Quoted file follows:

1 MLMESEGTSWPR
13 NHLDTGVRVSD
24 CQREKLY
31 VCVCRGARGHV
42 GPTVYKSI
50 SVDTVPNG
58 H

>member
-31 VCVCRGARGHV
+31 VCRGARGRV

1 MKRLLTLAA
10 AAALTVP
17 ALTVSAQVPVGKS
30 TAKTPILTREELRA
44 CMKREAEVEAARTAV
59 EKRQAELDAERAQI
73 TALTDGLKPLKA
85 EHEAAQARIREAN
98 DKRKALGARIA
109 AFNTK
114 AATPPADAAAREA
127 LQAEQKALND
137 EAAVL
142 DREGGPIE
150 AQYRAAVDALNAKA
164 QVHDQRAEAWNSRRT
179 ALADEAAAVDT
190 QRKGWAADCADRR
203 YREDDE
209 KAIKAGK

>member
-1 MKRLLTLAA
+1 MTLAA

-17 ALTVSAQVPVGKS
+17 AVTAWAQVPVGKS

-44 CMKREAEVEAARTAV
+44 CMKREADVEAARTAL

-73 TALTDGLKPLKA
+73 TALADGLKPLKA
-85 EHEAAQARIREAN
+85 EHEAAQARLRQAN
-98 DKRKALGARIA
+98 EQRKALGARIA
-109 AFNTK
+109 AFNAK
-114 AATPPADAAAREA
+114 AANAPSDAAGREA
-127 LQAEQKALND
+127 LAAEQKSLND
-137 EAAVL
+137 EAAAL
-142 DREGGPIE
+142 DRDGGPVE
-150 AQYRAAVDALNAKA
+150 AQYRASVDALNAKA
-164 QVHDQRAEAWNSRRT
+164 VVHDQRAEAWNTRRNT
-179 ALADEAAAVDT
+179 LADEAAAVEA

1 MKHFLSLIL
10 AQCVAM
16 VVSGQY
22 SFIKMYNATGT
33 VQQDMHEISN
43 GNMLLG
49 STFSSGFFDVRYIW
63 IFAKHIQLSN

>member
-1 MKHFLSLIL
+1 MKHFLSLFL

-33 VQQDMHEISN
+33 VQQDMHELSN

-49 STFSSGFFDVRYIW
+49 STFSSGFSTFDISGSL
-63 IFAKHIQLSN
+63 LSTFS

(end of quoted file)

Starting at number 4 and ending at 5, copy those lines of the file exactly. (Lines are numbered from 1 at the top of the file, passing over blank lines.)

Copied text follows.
31 VCVCRGARGHV
42 GPTVYKSI